Humans are a communal species that have banded together and cared for their sick, disabled, and elderly since before we were ever modern man. Resources were shared even as skills specialized.
Capitalism isn’t natural. A community should not have members dying of starvation or exposure while there is an abundance of resources. That isn’t how it works. That isn’t how it’s supposed to work.
shanidar 1 is a neanderthal who, at a pretty young age, was hit in the head hard enough to blind him. this also led to that side of his brain shutting down and withering his right arm, and possibly crippling his entire right side. not only that but his skeleton also shows that at some point, he broke a bone in his foot and, in addition to the other factors, resulted in a noticeable limp. there are some sources which say he likely had degenerative diseases. (arthritis was really common in neanderthals)
going off of widespread ideas of “”primitive”” (no longer the word used in anthropology/academia to describe early-modern humans) societies, shanidar probably died really young, deliberately abandoned or killed. i mean, he was severely crippled, blind, etc., he couldn’t contribute anything, he would have been a “”burden to society””, right?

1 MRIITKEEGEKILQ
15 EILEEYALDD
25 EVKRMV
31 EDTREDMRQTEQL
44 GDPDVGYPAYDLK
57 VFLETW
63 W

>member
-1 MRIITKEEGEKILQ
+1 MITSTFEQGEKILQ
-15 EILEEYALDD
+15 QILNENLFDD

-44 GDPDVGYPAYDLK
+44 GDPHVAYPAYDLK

except he lived to be between 40 and 50 years old. (about ~80 in human years)
this means that his social group had to have taken care of him for a minimum of two or three decades without his ‘contributing’ anything significant to the group. this discovery (and Shanidar III’s) was huge because it basically proves that early humans had a concept of hospice. early modern humans cared for the sick and the elderly, greatly extending their lifespan, simply because they cared.
tl;dr: the concept of someone needing to be ‘’useful’’ or ‘’’productive’’’ in society in order to be valued and cared for is a very modern concept and our quasi-predecessors would be ashamed
Also, Shanidar I was buried with flowers. They cared about him after he was dead, too.
They’re not actually sure if he was buried with flowers, or if the flowers were stashed there later by a rodent storing food for the winter. There are no other burials of Neanderthals with flowers, so either his burial was somehow unique, or it wasn’t a deliberate inclusion.